Anxiety and stress don’t always show up in our lives as nervousness or as a full-blown freak-out. They are often more subtle than that. Stress and anxiety can even be good for us, because they are part of the functioning of our survival brain, which helps keep us alive. That is, until it takes over too much of our thinking brain and gets in the way of optimal functioning.
An example of anxiety and stress manifesting itself in these times is when we find ourselves daunted by those day-to-day tasks we have in front of us. Your brain can feel hazy and fatigued in the face of it, preventing you from moving into action. Do you ever feel stuck or like you want to shut down when faced with something on your long list of to-dos?
If yes, guess what? You’re human. In times of deep stress and/or when you’re navigating burnout, moving into action can be even more difficult. If you notice that you recoil from the thought of a looming task, that is a sign that your brain is being emotionally activated by the thought. The key is to turn things in a new direction.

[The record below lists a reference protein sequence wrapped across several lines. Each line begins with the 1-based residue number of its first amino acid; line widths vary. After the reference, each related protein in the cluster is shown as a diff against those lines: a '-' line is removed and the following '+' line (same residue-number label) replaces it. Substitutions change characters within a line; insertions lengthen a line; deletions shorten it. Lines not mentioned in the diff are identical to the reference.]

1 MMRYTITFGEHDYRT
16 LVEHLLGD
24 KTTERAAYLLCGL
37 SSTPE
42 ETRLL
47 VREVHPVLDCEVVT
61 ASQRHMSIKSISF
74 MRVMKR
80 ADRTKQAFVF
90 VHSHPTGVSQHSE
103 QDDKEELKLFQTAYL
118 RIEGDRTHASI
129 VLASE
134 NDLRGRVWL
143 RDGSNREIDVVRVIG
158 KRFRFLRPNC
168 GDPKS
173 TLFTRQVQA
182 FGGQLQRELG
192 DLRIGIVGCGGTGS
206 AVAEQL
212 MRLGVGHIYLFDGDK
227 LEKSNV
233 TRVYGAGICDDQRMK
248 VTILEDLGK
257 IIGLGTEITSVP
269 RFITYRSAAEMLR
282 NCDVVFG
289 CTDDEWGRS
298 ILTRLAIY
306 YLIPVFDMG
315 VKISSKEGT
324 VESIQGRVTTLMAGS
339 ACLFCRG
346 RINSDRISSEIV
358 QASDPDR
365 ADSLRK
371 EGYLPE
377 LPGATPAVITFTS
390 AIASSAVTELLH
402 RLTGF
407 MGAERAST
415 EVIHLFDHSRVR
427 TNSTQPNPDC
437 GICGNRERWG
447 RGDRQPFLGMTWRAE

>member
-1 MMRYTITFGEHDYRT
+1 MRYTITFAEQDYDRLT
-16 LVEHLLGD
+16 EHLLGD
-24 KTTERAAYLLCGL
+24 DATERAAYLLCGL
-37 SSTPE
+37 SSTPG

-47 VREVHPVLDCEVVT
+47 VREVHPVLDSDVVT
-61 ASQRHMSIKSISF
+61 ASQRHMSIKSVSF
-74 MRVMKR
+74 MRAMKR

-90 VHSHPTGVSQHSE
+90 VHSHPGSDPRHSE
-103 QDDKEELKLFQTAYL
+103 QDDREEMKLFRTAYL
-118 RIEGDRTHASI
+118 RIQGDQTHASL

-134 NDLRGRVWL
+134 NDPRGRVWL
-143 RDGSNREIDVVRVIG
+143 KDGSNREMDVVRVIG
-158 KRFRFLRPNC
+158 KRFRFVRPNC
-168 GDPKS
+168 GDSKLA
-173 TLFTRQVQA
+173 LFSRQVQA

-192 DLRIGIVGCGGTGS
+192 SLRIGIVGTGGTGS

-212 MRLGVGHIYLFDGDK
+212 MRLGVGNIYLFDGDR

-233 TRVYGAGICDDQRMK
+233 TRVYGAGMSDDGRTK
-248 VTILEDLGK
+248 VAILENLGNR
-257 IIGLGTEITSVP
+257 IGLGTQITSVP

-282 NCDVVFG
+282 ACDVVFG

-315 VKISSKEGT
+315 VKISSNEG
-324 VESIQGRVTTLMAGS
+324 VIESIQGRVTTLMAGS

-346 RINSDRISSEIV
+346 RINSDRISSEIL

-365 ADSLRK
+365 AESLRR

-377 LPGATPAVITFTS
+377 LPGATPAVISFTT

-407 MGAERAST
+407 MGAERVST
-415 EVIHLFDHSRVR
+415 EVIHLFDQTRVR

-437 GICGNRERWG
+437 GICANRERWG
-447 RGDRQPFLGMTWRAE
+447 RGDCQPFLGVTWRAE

The opportunity in neuroplasticity is that it allows our brains to reorganize themselves by forming new neural connections—and getting rid of old ones throughout our lives. Neuroplasticity is the mechanism by which we can intentionally build a resilient brain.
Rick Hanson, one of the greatest minds in neuroplasticity and brain resilience, articulated my most-often quoted definition of resilience in his book, Resilient: “Resilience is the capacity to recover from adversity and pursue our goals despite challenges,” But wait, there is more… The second part of that definition explains what resilience does: “It helps us survive the worst day of our life and thrive every day of our life” (Hanson, 2018).
Our brain is constantly evolving and trying to find ways to survive, and it’s not static. To live our best lives we need to not only survive, but also thrive. As an emotional trauma survivor myself, I can tell you there is an important distinction between those two terms.
Surviving is facing the challenges that life is putting upon you—moving through them and not succumbing to them (which is a good thing), but thriving goes much further. Thriving is facing the challenges that life puts upon you, and learning and growing through them, while also seeking new challenges—ones that matter to you and that you want to experience. Our brain is capable of changing itself, especially when we are intentional in being in a relationship with our brain and our body.